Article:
stating that the acts are "homologous"Summary of this case from Folta v. Ferro Eng'g.
No. 29459. Reversed and remanded.
Opinion filed September 18, 1946.
WRIT OF ERROR to the Superior Court of Cook county; the Hon. ULYSSES S. SCHWARTZ, Judge, presiding.
KLOHR MERRICK, (HUBERT C. MERRICK, of counsel,) both of Chicago, for plaintiff in error.
AUGUSTINE J. BOWE, WILLIAM J. BOWE, and JOHN D. CASEY, all of Chicago, for defendant in error.
Frank Holmes filed an application for the adjustment of compensation with the Industrial Commission, charging that on or about March 31, 1938, he became permanently disabled from the occupational disease of silicosis at Martinez, California, and that, at the time of his disablement, he was engaged in repairing a tunnel. The arbitrator found that the Industrial Commission was without jurisdiction since the last exposure to the hazards of an occupational disease took place in the State of California, and not in this State. The record could not be completed owing to the death of the court reporter who took a substantial portion of the testimony, and the Industrial Commission granted Holmes's petition for a trial de novo. Evidence was heard by one of the commissioners but, before the Industrial Commission reached a decision, Holmes died on March 20, 1941. Thereafter, on April 9, 1941, Madge Holmes, the widow of Frank Holmes, filed her application for adjustment of claim with the Industrial Commission charging the approximate date of disablement was April 1, 1938, that the place of disablement was California, and that, at the time of disablement, Holmes was engaged in sandblasting and drilling in concrete — repair of concrete structures, and that the general nature and character of his illness was pneumocosis and silicosis. By stipulation, portions of the record on the first hearing and the record on the second hearing before a single commissioner were admitted in evidence. An arbitrator awarded compensation, the Industrial Commission affirmed the award, and the superior court of Cook county confirmed the decision of the commission. We have granted a writ of error for a further review.
The employer, the Dur-Ite Company, is engaged in the business of rehabilitating and waterproofing cement structures such as bridges, viaducts and tunnels. Holmes was first hired by the corporation in June, 1936. From the effective date of our Workmen's Occupational Diseases Act, October 1, 1936, it is agreed that Holmes worked from October 1 to October 7, on the Roosevelt Road viaduct, in Chicago; from October 8 to November 13 on the North Avenue viaduct, in Milwaukee, Wisconsin; from November 16 to December 2, on the Sixth Street bridge, in Milwaukee; December 3 and 4, again on the Roosevelt Road viaduct, Chicago; December 6 to 16, on the Sixth Street bridge, Milwaukee; from July 16 to October 10, 1937, on the North Avenue viaduct, in Milwaukee; October 11 to November 10 on the Roosevelt Road viaduct in Chicago, and from November 25, 1937, to April 1, 1938, on the Franklin tunnel, Glen Frazer, California.
The nature and character of Holmes's employment in Illinois on and after October 1, 1936, was stipulated in detail. The work on the Roosevelt Road viaduct in Chicago consisted of general construction. The next work done in Illinois was on December 3 and 4, and consisted solely of waterproofing and involved no reconstruction. Holmes did not work again in Illinois until October 11, 1937. His work on October 11, 12, 13, 14, 15, 17, 20, 25 and 26 and November 10 consisted solely of waterproofing. Holmes himself testified that his duties on the Roosevelt Road project in the fall of 1937 consisted of waterproofing and that there was no dust in this type of work. It also appears that, during this period, Holmes worked for about two months in the fall of 1936 and about three months in the summer and fall of 1937 on bridge and viaduct jobs in Milwaukee, Wisconsin, and that, in 1936, his work consisted of chipping concrete and drilling, and, in 1937, first, in chipping and breaking concrete, and, later, in supervising the breaking job. Both chipping and drilling produce dust. Holmes was not employed between November 10 and 25, 1937, when he commenced work on the Franklin tunnel in California.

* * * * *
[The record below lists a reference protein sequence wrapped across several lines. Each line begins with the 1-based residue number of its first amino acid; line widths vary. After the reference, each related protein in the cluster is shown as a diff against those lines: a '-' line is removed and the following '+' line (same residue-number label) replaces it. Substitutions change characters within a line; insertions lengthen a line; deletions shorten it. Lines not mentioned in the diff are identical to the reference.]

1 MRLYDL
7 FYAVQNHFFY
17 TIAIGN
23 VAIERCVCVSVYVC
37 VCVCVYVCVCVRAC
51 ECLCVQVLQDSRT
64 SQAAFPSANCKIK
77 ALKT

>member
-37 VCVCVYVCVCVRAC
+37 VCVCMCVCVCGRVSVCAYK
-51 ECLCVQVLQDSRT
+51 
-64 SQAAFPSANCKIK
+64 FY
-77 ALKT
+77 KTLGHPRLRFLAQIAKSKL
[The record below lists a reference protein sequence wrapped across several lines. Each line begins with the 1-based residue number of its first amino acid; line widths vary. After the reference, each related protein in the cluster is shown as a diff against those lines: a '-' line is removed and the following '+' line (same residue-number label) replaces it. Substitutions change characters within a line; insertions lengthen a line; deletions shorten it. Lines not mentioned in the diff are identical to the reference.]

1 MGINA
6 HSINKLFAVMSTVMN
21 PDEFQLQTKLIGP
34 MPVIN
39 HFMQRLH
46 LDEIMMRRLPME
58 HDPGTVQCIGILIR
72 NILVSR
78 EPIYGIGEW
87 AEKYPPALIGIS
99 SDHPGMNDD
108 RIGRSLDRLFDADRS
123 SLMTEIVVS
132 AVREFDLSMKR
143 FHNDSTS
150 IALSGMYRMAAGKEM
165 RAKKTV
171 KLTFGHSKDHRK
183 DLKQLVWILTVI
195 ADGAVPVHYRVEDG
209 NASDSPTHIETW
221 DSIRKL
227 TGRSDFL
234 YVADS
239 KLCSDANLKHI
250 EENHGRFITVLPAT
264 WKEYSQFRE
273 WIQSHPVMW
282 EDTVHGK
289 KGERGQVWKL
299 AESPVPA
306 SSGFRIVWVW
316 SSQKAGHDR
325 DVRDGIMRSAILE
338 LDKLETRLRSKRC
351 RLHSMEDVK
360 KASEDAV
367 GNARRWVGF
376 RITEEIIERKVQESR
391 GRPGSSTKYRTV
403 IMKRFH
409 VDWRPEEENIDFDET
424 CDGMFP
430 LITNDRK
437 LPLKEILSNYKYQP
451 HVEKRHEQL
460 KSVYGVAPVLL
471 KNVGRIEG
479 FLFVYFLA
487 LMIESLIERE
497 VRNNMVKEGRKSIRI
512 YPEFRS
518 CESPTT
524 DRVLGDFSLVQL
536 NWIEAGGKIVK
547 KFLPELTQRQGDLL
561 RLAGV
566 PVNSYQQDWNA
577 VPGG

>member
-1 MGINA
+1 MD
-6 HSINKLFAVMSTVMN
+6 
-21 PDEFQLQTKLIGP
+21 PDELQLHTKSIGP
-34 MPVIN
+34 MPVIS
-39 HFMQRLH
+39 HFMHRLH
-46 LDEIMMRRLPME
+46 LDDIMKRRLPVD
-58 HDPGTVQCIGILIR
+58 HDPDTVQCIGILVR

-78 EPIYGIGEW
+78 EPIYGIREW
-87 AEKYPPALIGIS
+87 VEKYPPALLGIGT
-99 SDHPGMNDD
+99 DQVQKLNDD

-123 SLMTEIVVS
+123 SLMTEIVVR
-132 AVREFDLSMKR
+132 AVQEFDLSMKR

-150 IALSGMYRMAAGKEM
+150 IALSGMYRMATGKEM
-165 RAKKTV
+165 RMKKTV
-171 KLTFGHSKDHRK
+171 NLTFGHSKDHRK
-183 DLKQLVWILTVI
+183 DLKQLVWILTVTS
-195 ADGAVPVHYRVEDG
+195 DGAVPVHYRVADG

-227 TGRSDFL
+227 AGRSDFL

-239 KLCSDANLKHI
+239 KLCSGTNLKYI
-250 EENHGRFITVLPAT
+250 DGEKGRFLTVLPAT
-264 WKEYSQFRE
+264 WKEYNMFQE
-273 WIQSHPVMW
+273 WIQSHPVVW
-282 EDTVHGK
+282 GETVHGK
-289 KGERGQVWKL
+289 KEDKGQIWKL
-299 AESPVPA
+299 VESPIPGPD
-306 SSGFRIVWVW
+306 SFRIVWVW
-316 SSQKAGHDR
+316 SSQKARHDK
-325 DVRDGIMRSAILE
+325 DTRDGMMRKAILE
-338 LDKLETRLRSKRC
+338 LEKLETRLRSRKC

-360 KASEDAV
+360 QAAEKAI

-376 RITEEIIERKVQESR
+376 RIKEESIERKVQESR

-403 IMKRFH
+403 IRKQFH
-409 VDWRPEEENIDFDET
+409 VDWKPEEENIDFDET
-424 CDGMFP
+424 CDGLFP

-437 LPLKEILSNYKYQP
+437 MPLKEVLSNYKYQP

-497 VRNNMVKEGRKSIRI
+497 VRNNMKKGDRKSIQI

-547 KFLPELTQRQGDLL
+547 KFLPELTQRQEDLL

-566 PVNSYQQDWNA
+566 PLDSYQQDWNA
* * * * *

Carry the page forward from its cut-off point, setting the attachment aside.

The California project was a railroad tunnel one mile 279 feet in length, eighteen feet high and thirteen feet wide. Holmes's work consisted of drilling and forcing a liquid or semiliquid compound into the holes drilled by others. The air in the tunnel was cloudy and dusty as a result of drilling, chipping and sandblasting operations. When Holmes was working between other scaffolds and an exhaust fan, the dust from the operations on the other scaffolds would be pulled past him. Sometimes the men would stop work, waiting for the air to clear. The testimony discloses that Holmes had no physical complaints when he went to California but that, in January, 1938, he noticed shortness of breath and consulted a doctor in Martinez, who examined him and gave him two prescriptions. Holmes testified that, as he continued to work, his condition became worse, and that he observed loss of strength and developed a cough. March 31, 1938, he stopped work and returned to Illinois. On April 5, 1938, Holmes consulted Dr. Beck in Chicago, who obtained a history to the effect that he had been in good health until approximately two months prior thereto. Holmes was hospitalized for a short time and, thereafter, remained under treatment in his home until his death. The employer concedes sufficient medical evidence was adduced upon which to base a finding that Holmes died as a result of silicosis. The medical opinions of the two physicians who attended Holmes, it may be observed, rest principally upon the exposure in California.